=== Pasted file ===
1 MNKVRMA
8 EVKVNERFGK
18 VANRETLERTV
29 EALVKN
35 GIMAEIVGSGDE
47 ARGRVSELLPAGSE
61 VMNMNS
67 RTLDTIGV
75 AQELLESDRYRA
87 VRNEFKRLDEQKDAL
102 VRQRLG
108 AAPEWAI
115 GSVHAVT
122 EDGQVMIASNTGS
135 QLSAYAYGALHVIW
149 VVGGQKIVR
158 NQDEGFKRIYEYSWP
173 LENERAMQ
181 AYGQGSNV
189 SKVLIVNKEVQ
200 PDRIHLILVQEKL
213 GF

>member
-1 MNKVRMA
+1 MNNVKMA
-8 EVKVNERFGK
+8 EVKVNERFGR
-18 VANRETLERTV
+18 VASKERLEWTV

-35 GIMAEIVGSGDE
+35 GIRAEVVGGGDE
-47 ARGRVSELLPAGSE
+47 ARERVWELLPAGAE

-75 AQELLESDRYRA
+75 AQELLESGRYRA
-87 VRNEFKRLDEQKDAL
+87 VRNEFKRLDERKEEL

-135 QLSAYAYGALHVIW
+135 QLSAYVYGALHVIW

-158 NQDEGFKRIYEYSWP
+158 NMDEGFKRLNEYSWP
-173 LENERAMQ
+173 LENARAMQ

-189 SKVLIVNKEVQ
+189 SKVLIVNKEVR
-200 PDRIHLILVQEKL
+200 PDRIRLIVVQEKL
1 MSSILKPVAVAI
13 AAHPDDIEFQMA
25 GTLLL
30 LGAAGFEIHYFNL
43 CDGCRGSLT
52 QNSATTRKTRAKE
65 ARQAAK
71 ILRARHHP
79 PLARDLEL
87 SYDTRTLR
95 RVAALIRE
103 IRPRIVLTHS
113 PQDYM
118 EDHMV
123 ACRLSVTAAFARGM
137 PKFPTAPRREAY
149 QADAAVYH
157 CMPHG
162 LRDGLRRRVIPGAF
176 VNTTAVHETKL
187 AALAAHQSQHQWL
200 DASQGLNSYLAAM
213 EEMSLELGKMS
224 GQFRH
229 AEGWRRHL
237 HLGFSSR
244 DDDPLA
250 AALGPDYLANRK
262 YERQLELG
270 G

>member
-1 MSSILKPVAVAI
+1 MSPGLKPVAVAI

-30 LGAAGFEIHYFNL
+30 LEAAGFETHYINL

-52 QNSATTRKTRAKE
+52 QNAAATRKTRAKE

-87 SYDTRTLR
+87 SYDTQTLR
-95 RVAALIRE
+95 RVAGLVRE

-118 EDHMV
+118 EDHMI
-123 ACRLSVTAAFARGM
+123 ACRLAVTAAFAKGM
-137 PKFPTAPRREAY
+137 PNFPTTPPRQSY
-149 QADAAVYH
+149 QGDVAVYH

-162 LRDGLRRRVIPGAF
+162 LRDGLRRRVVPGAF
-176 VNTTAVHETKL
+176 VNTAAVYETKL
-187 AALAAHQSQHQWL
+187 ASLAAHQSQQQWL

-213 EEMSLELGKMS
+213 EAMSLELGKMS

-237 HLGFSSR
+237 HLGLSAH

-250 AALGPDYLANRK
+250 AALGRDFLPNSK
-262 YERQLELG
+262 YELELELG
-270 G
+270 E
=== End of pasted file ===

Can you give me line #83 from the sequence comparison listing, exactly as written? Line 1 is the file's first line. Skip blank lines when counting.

-52 QNSATTRKTRAKE